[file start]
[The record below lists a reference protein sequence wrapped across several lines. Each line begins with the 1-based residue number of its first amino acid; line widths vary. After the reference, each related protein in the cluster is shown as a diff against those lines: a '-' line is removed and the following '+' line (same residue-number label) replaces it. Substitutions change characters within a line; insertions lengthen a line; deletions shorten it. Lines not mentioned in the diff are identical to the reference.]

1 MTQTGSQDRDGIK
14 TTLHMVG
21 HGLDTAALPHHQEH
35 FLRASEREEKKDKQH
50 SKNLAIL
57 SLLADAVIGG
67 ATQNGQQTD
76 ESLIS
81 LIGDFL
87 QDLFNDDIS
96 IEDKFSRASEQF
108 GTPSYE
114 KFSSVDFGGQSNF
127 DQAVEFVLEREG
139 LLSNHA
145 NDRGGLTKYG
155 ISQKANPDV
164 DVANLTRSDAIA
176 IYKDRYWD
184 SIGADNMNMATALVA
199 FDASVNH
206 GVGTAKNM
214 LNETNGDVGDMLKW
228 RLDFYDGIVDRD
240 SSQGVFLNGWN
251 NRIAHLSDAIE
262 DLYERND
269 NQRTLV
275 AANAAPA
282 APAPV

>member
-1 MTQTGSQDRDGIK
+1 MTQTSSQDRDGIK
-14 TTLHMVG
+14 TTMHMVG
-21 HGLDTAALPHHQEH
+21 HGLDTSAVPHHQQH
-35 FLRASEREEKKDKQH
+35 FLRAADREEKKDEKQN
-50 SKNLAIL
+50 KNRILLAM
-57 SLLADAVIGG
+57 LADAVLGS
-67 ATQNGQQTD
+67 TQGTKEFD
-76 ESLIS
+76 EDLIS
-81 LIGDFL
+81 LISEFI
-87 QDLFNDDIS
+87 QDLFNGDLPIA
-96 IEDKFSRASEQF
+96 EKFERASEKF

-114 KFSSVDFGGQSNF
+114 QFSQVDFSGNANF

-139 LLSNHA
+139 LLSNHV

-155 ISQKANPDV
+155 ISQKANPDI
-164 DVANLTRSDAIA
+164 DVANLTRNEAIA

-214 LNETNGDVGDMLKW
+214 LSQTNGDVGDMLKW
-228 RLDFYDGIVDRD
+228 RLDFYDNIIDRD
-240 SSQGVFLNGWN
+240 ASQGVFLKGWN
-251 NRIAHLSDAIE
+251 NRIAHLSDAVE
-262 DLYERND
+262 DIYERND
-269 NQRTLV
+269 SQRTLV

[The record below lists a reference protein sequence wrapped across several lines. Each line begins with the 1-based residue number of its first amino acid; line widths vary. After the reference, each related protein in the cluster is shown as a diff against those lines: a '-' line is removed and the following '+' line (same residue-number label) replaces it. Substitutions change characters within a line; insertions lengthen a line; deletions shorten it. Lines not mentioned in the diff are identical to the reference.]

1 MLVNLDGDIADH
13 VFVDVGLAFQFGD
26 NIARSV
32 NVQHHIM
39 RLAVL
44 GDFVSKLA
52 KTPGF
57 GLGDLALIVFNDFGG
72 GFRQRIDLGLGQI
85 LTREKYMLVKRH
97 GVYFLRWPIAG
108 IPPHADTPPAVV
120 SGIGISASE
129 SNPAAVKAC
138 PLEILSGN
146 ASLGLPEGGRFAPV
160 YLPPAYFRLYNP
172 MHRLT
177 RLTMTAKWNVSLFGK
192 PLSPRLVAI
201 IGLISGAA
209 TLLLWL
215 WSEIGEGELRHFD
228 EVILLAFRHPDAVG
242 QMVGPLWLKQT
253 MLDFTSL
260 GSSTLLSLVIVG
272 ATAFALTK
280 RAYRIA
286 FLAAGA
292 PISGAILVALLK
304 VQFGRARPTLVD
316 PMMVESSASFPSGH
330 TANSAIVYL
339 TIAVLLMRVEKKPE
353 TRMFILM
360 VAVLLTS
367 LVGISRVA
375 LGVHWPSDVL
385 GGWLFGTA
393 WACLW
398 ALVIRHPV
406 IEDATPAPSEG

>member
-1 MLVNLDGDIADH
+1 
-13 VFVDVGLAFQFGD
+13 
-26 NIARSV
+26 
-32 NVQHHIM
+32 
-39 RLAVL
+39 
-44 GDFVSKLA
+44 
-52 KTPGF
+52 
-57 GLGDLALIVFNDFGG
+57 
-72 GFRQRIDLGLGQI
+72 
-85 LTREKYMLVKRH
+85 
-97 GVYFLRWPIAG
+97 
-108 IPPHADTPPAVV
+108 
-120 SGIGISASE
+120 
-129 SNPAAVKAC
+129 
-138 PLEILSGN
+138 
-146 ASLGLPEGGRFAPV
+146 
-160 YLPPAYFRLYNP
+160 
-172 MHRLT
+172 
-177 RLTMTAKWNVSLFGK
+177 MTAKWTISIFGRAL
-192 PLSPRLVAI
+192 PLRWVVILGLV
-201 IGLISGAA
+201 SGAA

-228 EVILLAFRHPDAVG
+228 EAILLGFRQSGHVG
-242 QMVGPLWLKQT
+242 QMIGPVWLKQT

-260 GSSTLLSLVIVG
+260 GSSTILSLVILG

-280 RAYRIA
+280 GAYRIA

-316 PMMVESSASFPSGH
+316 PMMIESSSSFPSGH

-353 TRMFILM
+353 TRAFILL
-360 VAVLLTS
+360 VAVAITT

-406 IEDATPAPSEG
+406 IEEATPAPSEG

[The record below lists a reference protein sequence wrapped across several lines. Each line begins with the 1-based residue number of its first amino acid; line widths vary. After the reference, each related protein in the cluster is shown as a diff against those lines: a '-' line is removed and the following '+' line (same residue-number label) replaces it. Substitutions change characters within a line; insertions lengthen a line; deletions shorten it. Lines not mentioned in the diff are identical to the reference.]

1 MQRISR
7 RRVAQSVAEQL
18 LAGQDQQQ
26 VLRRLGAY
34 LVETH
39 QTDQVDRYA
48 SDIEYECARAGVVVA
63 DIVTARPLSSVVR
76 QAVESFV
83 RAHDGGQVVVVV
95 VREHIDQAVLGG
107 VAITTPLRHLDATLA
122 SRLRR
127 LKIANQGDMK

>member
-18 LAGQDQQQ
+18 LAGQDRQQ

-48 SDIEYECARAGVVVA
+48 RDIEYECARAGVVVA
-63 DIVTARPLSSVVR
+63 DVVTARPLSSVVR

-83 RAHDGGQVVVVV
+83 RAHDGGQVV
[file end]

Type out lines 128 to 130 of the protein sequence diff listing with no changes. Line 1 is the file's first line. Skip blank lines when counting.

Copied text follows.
-39 RLAVL
+39 
-44 GDFVSKLA